There’s an understanding in the security community that security and convenience are at opposite ends of the same spectrum when it comes to technology. Since opening up to the public last year, the CERN developed ProtonMail has been decidedly leaning into the security end of the email spectrum. The benefit was it provided robust end-to-end encryption on email. The downside was you were limited to their webmail client, or dedicated smartphone apps. For someone with multiple accounts living in another email client, it was definitely not the most convenient.
However the recently released ProtoMail Bridge makes some concessions to bring their robust encryption in a slightly more convenient way. The bridge app is installed on a local machine, and essentially acting as a mail server that decrypts email for your client of choice to read. This lets you get all the same search and multi-account access you’d expect from a modern email client, but when you send or receive email from ProtonMail, you get the same secure encryption.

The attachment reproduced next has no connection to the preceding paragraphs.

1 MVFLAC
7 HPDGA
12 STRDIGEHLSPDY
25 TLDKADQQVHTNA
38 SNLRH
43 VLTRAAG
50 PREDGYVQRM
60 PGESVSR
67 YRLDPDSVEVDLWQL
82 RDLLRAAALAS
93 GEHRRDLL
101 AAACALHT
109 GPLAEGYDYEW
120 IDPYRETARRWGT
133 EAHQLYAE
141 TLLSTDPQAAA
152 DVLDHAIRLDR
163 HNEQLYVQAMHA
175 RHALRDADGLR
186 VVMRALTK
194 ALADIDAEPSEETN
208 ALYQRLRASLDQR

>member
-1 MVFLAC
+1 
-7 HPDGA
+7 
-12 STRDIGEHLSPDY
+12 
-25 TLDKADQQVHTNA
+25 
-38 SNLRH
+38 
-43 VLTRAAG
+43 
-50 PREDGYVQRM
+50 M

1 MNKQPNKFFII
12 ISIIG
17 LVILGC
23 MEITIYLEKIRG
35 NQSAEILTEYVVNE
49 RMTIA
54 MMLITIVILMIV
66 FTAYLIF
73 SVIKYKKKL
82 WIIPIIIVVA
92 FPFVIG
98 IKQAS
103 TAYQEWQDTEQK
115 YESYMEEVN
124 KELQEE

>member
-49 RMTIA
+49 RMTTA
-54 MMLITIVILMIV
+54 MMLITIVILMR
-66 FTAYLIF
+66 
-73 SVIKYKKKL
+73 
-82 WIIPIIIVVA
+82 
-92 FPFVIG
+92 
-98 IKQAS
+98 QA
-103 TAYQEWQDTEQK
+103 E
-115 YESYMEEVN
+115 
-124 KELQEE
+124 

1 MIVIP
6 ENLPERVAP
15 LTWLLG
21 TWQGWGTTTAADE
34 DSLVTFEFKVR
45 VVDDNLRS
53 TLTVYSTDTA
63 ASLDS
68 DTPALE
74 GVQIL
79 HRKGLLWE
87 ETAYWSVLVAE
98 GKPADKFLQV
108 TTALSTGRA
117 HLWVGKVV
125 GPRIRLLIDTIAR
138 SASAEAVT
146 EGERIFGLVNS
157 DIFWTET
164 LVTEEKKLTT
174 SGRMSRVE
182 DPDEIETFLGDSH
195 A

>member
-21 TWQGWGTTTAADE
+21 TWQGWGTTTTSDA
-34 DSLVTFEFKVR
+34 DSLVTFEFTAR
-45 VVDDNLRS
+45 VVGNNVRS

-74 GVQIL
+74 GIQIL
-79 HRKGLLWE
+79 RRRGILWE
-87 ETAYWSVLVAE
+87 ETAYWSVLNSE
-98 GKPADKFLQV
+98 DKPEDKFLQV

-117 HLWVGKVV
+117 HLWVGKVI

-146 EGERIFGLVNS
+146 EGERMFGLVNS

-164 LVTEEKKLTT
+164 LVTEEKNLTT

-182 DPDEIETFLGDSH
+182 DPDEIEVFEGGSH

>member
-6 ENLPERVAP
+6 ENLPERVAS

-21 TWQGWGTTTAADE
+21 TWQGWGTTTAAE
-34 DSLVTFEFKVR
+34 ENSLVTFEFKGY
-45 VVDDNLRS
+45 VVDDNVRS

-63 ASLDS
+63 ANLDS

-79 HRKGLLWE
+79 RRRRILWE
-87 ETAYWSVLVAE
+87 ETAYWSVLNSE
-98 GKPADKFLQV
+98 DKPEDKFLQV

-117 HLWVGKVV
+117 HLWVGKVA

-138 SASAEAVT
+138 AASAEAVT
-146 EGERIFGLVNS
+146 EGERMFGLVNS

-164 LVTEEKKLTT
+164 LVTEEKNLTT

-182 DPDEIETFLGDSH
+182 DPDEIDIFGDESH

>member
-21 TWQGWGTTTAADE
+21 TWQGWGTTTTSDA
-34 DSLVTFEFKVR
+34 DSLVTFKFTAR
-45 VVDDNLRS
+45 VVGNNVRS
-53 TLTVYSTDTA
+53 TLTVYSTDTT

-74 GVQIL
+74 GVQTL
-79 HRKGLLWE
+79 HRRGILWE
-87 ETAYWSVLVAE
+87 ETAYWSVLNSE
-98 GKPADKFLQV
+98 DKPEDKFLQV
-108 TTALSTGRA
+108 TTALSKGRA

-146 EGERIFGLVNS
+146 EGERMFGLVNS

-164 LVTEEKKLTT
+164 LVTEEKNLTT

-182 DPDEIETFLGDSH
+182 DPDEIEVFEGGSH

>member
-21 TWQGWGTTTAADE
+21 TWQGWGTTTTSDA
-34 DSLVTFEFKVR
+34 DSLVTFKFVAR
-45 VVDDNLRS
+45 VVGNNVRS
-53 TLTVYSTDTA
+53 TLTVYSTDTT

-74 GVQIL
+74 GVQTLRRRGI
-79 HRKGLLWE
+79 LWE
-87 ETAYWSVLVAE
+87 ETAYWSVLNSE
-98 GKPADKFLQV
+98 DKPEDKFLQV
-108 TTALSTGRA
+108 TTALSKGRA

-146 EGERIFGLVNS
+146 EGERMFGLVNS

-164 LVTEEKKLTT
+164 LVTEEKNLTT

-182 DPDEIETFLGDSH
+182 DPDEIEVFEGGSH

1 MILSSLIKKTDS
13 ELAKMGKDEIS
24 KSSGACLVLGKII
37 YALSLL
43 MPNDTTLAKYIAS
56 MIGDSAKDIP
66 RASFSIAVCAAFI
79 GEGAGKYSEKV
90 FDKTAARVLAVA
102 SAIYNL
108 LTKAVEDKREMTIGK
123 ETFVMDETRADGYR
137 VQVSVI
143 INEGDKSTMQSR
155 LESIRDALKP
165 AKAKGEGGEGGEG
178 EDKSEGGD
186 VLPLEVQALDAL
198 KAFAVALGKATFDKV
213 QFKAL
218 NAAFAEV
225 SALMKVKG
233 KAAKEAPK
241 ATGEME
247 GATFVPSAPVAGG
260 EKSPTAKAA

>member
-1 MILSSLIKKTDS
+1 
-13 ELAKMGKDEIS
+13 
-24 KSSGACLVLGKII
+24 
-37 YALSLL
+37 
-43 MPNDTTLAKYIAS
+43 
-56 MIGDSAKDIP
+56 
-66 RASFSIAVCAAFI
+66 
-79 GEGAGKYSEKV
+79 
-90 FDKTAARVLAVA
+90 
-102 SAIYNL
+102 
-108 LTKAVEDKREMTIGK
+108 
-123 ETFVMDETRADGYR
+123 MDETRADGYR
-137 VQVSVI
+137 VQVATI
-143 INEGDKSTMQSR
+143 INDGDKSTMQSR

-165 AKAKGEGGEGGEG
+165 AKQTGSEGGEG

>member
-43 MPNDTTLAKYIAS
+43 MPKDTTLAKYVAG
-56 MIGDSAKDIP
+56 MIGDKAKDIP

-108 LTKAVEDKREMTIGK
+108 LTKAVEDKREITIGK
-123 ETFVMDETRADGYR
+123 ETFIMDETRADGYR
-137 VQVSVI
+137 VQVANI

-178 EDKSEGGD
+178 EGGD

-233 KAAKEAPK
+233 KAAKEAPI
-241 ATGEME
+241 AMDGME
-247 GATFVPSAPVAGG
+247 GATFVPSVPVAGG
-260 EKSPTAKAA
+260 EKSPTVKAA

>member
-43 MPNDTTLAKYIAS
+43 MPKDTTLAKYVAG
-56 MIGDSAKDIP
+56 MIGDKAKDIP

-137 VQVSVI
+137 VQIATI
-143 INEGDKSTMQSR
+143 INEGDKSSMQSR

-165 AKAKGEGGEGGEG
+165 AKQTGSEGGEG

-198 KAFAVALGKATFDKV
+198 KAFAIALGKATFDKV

Now the downside of this is that this makes your mail vulnerable to end-point attacks. Like I said, security and convenience are almost always a trade off. But I think you’re not losing much security in exchange for a much more usable solution. It seems weird that ProtonMail adding a man-in-the-middle actually contributes to a more secure solution, but there you have it.
- AMD Plays the Long Hygon | Gestalt IT Rundown: July 11, 2018 - July 12, 2018
- AIRI: Converging FlashBlade into an AI Reference Architecture - July 12, 2018
- 2018 MacBook Pros Comes Closer to Earning Their Name - July 12, 2018
- The Path of an IT Influencer Starts with a Single Post - July 12, 2018
- Leon Adato – IT Origins - July 10, 2018
- John Welsh – IT Origins - July 5, 2018
- Covering All Your Storage Bases - June 28, 2018
- WPA3 Is Certifiable | Gestalt IT Rundown: June 27, 2018 - June 27, 2018
- IT Burnout is Inevitable – The On-Premise IT Roundtable - June 26, 2018
- Oksana Sokolovsky – IT Origins - June 21, 2018